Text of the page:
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Although the low-carbohydrate diet mania has died down, science is just now catching up with this concept. Several large randomized controlled trials — the gold standard of medical research — have shown that low-carb diets are as good as low-fat diets for losing weight, and may even be better. But how do they fare for long-term health?
Most low-carb diets deliver more protein and fat than "regular" or low-fat diets. We've come to learn that there are good and not-so-good fats and carbohydrates. Could the same hold true for protein sources? If so, then the type of protein that dominates a diet can influence health as much as the kinds and amounts of carbohydrates or fats.
It's highly unlikely that anyone will ever launch a 10- to 15-year-long randomized trial to explore the effects of diet on heart disease, cancer, or longevity. The next best thing would be to look at what many people chose to eat over many years, and see how their diets affected their health.
While calcium is essential for bone strength, some experts believe that Americans are getting too much calcium, which can actually lead to an increased risk of a hip fracture.
Our bodies need protein, carbohydrates, and fat, but some kinds are better for us than others. It's important to eat the right kinds and quantities of these components in order to receive the most benefit from them.
Several diets with roots in medical studies have the potential to provide some protection from heart disease and to lower cholesterol and blood pressure.
Doctors and nutritionists have long warned of the dangers of saturated and trans fats. But unsaturated fats are beneficial, particularly if eaten in place of carbohydrates.
If you are trying to watch your salt intake, pay careful attention to the amount of salt in prepared and processed foods. But not everyone benefits from eating less salt.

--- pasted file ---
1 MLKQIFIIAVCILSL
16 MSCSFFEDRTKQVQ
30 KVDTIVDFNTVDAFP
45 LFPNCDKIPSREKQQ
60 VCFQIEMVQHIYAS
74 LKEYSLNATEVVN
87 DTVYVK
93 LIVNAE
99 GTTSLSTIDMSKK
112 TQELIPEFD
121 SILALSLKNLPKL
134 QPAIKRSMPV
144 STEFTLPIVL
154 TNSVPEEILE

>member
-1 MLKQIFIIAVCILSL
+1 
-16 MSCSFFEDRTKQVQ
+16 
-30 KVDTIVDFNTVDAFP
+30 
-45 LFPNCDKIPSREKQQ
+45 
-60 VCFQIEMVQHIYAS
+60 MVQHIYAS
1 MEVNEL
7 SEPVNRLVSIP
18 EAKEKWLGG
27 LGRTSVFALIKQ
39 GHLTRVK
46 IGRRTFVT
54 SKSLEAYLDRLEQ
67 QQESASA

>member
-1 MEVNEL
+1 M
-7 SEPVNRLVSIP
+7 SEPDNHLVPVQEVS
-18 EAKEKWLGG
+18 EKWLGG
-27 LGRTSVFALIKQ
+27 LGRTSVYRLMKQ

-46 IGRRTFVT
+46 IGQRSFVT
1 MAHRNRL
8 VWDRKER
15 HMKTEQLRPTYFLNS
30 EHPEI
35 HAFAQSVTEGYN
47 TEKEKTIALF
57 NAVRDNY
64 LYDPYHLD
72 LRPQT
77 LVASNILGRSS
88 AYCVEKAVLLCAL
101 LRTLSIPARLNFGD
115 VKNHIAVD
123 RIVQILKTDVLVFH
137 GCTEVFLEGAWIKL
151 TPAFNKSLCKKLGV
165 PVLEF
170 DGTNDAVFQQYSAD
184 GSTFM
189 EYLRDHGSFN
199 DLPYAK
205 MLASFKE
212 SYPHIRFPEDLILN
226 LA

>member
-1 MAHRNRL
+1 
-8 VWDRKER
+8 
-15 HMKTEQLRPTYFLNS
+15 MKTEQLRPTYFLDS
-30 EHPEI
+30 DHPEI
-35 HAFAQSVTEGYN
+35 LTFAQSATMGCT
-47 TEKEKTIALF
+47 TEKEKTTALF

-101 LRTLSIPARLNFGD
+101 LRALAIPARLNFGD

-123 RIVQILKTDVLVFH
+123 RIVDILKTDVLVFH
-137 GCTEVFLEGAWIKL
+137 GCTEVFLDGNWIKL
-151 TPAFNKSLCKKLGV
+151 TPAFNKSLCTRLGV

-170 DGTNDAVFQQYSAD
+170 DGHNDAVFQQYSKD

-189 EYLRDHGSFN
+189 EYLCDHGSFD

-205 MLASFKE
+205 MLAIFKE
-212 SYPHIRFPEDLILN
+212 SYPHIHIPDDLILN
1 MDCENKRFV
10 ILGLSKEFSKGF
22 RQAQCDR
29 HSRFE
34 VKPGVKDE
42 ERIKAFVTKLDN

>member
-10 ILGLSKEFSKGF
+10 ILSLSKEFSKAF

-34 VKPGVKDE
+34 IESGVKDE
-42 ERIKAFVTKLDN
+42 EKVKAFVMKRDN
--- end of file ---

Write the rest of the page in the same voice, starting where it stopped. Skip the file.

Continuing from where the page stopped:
While flaxseed oil may seem like a good way to get beneficial omega-3 fats, its healthful effects are not as powerful as they appear. Eating fish is still the best way to get omega-3s.
Bacteria have a reputation for causing disease, so the idea of tossing down a few billion a day for your health might seem — literally and figuratively — hard to swallow. But a growing body of scientific evidence suggests that you can treat and even prevent some illnesses with foods and supplements containing certain kinds of live bacteria. Northern Europeans consume a lot of these beneficial microorganisms, called probiotics (from pro and biota, meaning "for life"), because of their tradition of eating foods fermented with bacteria, such as yogurt. Probiotic-laced beverages are also big business in Japan.
Enthusiasm for such foods has lagged in the United States, but interest in probiotic supplements is on the rise. Some digestive disease specialists are recommending them for disorders that frustrate conventional medicine, such as irritable bowel syndrome. Since the mid-1990s, clinical studies suggest that probiotic therapy can help treat several gastrointestinal ills, delay the development of allergies in children, and treat and prevent vaginal and urinary infections in women.
Self-dosing with bacteria isn't as outlandish as it might seem. An estimated 100 trillion microorganisms representing more than 500 different species inhabit every normal, healthy bowel. These microorganisms (or microflora) generally don't make us sick; most are helpful. Gut-dwelling bacteria keep pathogens (harmful microorganisms) in check, aid digestion and nutrient absorption, and contribute to immune function.
Do you have rumbling abdominal sounds after eating milk products?
Do you get abdominal cramps, bloating, or diarrhea after eating milk products?
Can you tolerate small amounts of milk?
Do your symptoms improve when you eliminate milk products from your diet?
Careful abdominal exam
Trial of elimination of milk products from the diet
Hydrogen breath test
Lactose tolerance test